Research tells us, that most dental build up begins under the gum line. Without an anaesthetic most pets will not allow us to clean under their gums. If they did but then happened to move while we were doing this, we could cause pain and trauma to the mouth and patient. Research also tells us that hand scaling teeth alone can cause scratches and damage to the tooth surface leading to further damage and build up of plaque and tartar.
We use an ultrasonic dental scaler and polisher, much the same as the one your dentist would use on your teeth. Our modern equipment means the best treatment and care for your loved one.
All pets will be given pain relief at our discretion depending on the severity of the disease. If we clean the teeth before the dental disease is too advanced, there shouldn’t be too much pain associated with the dental prophylaxis, but again we don’t want any pet to experience any discomfort at any stage.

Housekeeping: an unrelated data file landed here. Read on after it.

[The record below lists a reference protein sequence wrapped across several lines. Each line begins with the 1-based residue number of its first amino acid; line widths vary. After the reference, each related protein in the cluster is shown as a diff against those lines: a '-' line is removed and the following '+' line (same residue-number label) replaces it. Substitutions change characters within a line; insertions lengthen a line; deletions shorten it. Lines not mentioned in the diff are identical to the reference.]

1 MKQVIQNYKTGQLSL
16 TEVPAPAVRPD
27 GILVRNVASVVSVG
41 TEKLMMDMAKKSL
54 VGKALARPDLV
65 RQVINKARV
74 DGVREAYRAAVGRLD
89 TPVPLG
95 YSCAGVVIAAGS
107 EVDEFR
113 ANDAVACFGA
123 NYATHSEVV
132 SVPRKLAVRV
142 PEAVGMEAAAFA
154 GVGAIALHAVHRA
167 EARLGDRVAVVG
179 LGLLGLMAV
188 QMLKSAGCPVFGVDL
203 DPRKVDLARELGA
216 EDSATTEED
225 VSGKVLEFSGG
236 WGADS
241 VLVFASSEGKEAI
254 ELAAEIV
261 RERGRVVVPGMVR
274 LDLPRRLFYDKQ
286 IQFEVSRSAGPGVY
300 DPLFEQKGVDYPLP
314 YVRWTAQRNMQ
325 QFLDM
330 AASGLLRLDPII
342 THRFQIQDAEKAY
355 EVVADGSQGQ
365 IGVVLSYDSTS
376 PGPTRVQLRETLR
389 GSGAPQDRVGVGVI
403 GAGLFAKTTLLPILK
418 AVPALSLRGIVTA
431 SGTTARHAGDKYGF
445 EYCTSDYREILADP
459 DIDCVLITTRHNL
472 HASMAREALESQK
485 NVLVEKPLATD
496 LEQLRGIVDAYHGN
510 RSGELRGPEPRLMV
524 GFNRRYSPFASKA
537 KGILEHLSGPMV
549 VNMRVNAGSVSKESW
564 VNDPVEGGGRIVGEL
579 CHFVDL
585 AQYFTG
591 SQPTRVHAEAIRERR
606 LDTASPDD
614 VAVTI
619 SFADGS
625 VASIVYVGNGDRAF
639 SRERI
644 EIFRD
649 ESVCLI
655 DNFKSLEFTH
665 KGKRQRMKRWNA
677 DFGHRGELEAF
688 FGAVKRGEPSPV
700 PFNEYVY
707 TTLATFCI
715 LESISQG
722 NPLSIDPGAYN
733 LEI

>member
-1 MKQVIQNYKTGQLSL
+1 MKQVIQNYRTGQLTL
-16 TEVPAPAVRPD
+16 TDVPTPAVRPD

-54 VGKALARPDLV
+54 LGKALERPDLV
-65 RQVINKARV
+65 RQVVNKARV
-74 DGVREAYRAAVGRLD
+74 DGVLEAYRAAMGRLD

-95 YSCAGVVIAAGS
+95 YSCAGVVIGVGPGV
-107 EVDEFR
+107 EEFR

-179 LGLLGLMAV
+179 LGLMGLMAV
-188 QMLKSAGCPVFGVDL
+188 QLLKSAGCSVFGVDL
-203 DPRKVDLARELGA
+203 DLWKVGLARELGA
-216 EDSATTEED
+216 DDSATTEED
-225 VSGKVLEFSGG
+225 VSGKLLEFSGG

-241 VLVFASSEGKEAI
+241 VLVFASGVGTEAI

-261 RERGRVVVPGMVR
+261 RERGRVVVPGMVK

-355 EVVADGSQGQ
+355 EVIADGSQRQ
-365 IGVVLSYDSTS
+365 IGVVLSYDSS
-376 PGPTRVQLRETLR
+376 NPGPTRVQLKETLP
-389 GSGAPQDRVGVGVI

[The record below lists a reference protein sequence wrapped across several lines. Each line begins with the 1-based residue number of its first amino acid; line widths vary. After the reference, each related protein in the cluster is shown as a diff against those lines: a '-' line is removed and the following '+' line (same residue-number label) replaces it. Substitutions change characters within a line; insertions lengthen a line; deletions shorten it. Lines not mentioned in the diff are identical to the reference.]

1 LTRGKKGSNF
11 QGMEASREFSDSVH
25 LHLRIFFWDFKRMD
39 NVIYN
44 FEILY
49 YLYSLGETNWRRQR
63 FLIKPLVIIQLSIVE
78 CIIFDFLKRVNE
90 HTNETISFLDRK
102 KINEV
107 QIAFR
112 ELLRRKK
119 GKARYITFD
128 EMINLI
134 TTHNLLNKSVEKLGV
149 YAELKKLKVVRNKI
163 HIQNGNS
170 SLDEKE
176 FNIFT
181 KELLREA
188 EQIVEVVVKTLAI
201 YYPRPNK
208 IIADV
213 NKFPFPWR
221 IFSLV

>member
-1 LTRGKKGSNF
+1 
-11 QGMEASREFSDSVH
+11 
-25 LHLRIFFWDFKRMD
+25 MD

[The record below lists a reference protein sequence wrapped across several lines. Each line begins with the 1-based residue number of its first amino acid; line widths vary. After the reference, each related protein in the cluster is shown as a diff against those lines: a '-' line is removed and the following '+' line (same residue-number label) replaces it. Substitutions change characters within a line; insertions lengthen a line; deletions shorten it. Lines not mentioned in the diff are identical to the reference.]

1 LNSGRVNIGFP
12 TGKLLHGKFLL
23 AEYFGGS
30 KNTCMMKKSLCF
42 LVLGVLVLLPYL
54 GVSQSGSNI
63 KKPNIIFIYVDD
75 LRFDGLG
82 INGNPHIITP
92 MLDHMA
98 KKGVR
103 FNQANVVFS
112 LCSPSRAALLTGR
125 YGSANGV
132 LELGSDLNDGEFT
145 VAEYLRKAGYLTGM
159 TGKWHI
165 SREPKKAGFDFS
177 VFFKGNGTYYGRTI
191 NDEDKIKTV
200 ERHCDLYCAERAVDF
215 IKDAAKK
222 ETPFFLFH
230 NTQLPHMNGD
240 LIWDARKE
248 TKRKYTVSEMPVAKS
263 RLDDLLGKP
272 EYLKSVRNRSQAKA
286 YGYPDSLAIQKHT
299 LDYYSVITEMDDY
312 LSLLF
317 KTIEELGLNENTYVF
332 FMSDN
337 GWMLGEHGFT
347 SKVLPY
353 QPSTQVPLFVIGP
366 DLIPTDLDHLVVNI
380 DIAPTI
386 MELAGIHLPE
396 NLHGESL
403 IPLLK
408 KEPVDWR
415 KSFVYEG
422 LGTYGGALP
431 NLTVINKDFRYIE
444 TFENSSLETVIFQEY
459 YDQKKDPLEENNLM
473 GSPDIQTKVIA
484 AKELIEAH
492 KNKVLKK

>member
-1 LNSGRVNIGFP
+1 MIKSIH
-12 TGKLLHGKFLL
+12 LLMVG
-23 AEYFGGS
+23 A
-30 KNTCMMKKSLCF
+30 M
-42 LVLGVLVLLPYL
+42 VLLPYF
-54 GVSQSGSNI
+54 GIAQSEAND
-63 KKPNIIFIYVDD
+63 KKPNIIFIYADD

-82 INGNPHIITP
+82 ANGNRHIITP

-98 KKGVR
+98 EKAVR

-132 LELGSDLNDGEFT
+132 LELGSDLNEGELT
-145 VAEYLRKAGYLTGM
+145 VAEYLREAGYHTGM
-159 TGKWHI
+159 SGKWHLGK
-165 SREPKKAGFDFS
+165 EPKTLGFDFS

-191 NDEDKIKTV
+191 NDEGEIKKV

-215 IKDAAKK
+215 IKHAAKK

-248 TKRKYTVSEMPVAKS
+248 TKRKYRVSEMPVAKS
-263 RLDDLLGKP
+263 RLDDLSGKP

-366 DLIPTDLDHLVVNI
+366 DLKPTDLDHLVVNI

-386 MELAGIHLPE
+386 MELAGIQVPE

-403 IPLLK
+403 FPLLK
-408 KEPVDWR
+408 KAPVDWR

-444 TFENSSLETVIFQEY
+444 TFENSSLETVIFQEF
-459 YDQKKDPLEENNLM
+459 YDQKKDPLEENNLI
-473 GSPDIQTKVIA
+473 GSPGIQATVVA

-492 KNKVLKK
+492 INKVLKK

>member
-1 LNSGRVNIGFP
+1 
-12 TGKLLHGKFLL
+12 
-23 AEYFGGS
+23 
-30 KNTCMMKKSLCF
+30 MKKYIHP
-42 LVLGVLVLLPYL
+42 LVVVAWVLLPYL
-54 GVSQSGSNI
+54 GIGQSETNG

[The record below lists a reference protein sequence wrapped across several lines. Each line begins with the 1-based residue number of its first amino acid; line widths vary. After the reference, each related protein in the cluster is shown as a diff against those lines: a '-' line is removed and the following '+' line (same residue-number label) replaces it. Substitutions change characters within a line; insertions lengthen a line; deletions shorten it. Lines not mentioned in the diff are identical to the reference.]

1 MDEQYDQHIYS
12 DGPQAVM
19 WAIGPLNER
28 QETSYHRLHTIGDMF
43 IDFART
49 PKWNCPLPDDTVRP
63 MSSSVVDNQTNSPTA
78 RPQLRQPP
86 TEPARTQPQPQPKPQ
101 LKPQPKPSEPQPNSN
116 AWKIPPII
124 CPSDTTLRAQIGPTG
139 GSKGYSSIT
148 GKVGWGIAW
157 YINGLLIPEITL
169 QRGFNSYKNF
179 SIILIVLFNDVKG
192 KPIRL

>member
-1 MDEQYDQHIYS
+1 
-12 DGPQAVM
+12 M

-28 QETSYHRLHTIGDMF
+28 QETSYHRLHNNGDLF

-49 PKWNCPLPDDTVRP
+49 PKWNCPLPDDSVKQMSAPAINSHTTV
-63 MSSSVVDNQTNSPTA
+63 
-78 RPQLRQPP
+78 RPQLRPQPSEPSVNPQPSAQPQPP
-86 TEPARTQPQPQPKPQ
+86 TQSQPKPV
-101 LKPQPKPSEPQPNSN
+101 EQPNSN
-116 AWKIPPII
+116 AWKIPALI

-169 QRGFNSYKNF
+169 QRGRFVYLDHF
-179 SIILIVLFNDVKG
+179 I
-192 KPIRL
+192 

So if you are concerned about your pets dental health or they are suffering from bad breath, tartar, drooling or eating difficulties, please give our friendly team a call to book your complimentary dental exam with a nurse. If you would like a tour of our facilities, feel free to ask. We will thoroughly care for your fur-kid and their dental health every step of the way!
Christmas and New Year are just around the corner. We all love to spend this time of year with family and friends; overindulging on goodies such as BBQ’s, roasts, chocolate and plum pudding just to name a few. We know your fur babies will be right by your side during the festivities, so we thought it was time for a reminder on potentially harmful foods, treats and hazards for your pet.
Christmas Decorations Christmas trees are a wonderful reminder of the festivities ahead and decorating them can be fun for the whole family. To keep your tree pet-friendly, try following these tips:
Secure your tree – unbalanced trees can cause injuries to your pet
Protect from soil – don’t let pets eat the soil or water around your tree
Tinsel and decorations – cats and dogs love decorations, but chewing and playing can quickly turn into swallowing. This can lead to vomiting, dehydration, gastrointestinal obstruction and in the worst case, surgery. Ensure these ornaments are always out of reach